The Paris Review

Staff Picks: Death, Dávila, and Darkness

Amparo Dávila.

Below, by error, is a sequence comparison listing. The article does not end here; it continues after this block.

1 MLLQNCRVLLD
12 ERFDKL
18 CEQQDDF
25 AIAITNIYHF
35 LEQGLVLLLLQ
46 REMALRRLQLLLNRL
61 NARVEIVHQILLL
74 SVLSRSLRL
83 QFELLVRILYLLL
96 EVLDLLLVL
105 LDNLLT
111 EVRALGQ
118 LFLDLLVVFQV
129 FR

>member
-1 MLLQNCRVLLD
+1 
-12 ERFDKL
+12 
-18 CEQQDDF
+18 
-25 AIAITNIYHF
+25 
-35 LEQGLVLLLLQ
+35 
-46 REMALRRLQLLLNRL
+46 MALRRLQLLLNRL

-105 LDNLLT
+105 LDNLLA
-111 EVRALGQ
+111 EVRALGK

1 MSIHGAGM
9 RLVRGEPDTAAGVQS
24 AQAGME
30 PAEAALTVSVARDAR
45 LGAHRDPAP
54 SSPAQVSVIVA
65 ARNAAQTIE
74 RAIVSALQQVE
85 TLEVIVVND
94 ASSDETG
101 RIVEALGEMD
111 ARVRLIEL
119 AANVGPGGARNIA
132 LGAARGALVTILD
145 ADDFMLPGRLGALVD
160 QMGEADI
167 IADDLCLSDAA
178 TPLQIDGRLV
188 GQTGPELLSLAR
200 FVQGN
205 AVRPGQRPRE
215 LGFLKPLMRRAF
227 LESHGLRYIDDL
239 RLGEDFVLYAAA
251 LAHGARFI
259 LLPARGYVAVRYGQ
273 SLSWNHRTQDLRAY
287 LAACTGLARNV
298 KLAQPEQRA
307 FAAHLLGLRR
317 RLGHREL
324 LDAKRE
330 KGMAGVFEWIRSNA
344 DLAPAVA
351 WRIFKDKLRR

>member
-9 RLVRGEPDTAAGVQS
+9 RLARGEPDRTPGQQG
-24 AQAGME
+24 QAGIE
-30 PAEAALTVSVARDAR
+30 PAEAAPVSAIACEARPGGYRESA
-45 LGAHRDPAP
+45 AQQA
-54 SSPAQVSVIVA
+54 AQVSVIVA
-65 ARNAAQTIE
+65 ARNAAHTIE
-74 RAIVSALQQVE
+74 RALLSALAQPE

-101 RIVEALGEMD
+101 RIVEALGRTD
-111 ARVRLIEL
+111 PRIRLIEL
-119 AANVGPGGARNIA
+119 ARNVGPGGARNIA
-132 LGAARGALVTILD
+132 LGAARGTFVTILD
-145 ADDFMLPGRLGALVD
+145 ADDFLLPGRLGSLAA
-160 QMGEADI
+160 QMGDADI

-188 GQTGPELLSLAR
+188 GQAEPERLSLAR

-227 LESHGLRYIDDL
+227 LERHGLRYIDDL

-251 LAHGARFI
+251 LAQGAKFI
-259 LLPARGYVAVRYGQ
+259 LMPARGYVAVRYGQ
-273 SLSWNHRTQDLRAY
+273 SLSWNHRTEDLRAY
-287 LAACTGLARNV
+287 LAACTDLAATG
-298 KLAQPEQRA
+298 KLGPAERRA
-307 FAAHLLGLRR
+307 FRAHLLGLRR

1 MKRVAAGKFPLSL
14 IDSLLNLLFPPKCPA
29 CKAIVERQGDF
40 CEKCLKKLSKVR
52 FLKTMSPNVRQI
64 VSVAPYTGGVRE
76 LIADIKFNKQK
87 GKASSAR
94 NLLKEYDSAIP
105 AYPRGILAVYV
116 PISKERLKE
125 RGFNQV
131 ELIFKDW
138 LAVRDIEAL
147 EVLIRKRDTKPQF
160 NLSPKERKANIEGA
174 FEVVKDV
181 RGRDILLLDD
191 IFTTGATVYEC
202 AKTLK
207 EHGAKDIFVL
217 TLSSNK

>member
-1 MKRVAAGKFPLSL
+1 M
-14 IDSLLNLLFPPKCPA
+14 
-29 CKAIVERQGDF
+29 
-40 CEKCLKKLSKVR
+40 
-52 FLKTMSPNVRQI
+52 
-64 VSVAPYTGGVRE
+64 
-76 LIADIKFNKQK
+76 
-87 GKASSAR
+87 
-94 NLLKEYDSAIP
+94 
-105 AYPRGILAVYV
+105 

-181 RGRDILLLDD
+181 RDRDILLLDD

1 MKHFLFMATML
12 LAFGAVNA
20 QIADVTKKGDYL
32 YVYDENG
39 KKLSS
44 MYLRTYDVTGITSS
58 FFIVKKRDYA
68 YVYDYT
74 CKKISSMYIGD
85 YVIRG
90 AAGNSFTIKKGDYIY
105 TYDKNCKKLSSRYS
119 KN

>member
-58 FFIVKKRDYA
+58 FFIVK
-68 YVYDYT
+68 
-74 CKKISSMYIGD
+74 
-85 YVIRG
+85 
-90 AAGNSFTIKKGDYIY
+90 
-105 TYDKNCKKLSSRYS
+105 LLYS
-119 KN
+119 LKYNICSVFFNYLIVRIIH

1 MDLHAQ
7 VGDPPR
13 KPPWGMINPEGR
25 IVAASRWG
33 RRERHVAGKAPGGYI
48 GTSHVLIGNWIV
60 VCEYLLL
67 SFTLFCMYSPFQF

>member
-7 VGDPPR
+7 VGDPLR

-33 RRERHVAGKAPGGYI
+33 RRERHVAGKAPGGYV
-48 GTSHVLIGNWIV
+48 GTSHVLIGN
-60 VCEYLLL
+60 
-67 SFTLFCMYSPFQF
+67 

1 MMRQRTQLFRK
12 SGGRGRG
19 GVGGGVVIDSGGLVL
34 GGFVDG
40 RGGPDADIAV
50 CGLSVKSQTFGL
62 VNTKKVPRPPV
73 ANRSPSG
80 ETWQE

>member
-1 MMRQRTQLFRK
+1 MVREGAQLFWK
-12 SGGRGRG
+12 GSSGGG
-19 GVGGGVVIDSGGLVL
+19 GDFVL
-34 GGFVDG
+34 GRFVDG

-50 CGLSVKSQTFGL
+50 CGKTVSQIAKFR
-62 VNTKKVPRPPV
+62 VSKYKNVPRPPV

Last Friday, when temperatures dropped into the bone-chilling teens, a crowd of about thirty people dipped out of the cold into Aeon Bookstore on East Broadway and Essex, where they sipped tequila with lime and listened to Audrey Harris and Matthew Gleeson read from their translation of Amparo Dávila’s , the first collection of her short fiction to appear in English. The lead story, “,” was first published in  in 2016, and readers of the magazine will remember it for its strangeness: a man inherits what at first glance appear to be his dead brother’s two pets, but slowly they reveal that they are not pets at all but beings

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